Homo sapiens (wise man) depends upon play for his ability to become wise. Home sapiens who is not appropriately Homo ludens may become nothing more than Homo erectus; walking on two limbs, doubtless an indication of his position on the phylogenetic scale, but not using his essentially human endowment - to learn through play. However, it must be remembered that means are more relevant than ends in play. So it is not what is learnt through play that is important, but how playing itself is done. I have tried to put this in the form of free verse which I present here for your indulgence.

To be playful
Is to give yourself
A chance to understand.

To be playful
Is to laugh
At marks, scores, targets
And to float into a space

In play fantasy is real
And reality, reinvented.

To play at being
Someone else
Is to cope
With that person's
Loud laugh
And scary voice
The next time around.

To play is to learn
No right answers here.
To play is to know
Who you are

Play is the unimportance
Of being earnest.


Traditional Sources of Child Development - I : Kashyapa Samhita

I would like to change gears and make a reference to some material that I have been researching into, in the last two or three years. It is perhaps necessary for the self image of scientists in India to recognise that knowledge does not flow only in one direction from West to East. I tried my best, while I was teaching at the Lady Irwin College, to convince students that they must redefine the concept of knowledge and be willing to accept knowledge even from folklore or other sources, or knowledge from an Indian perspective, even if it puts a conventional scientific paradigm on its head. The problem, the students pointed out, was that no readings were available. Towards that end, I began looking for traditional source material on child development. I decided to begin with two Indian languages that I am most familiar with - Tamizh and Sanskrit. What I present here is only a sample of what is available.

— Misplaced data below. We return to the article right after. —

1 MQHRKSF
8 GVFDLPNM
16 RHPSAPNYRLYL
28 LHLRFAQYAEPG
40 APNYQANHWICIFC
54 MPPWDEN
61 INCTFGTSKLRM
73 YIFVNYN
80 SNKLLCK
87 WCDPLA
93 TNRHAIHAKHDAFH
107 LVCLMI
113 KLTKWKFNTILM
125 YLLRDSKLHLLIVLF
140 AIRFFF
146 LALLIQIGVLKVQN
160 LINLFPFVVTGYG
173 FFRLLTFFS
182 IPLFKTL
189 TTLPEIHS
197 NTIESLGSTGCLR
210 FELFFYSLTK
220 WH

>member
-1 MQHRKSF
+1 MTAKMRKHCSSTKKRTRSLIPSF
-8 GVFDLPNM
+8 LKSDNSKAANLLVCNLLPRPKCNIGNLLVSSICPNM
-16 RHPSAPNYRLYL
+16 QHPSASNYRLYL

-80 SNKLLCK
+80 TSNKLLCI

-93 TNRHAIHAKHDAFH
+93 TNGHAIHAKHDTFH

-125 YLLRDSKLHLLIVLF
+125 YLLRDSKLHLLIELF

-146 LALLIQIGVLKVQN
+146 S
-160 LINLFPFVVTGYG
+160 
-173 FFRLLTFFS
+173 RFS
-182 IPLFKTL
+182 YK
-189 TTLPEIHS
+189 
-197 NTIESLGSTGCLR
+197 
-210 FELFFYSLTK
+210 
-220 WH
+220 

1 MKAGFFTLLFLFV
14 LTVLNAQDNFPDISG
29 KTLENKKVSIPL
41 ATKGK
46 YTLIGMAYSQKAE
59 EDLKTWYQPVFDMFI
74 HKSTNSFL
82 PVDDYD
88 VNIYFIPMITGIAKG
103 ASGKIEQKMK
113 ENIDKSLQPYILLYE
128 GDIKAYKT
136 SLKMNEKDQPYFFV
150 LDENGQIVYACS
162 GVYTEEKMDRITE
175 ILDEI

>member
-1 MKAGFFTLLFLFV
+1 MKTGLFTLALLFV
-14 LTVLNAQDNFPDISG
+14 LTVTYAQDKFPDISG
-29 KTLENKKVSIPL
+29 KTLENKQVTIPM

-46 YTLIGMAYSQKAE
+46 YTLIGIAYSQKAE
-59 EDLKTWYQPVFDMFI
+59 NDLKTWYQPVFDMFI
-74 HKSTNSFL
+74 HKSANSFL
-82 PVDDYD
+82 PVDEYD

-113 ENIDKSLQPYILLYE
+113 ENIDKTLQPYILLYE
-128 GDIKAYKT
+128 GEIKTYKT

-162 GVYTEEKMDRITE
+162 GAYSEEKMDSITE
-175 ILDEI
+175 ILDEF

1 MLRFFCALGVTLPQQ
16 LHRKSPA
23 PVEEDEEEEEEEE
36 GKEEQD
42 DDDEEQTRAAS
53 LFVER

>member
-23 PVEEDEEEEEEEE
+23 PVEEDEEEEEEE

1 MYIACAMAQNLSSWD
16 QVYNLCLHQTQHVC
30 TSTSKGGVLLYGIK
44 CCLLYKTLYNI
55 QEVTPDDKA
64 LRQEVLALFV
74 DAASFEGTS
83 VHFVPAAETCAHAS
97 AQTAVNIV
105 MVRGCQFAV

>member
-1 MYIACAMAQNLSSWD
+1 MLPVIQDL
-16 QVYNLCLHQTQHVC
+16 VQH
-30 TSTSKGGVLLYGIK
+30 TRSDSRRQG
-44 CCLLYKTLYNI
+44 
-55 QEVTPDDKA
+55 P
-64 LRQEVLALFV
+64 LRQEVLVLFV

The first is an extract from Kashyapa Samhita, which is considered to be of the same approximate period as Susruta Samhita and Charaka Samhita (second to fourth century A.D.) The Kashyapa Samhita is attributed to four Rishis: Kashyapa, Atri, Vasishta and Bhrigu. It is a compendium on pediatrics. A very small part of it concerns normal development and the rites associated with it. In this section, health problems are not mentioned, but the rituals connected with infant development find a place. It is the closest one can get to material on child development in this text which I have translated into English.

In the first month of the child's existence, the neonatal period, there is to be a Raksha Homam - a ritual sacrificial fire for asking the Gods to protect the newborn. Mangalacharan and Svasthivachan follow this ie. a prayer for an auspicious future and for the child's good health. In the first month, the infant also gets his first vision of sunrise, and is shown the moon on the 13th day - two days before the full moon.

In the fourth month, the infant is given a bath, dressed in new clothes and given a small amount of gorochana (a mixture of white mustard, honey and ghee). Then the child is taken out of the house for a visit to the local temple. There a havan is arranged and Vishnu, Skanda and the Kuladevatas are propitiated. The Gurus are worshipped.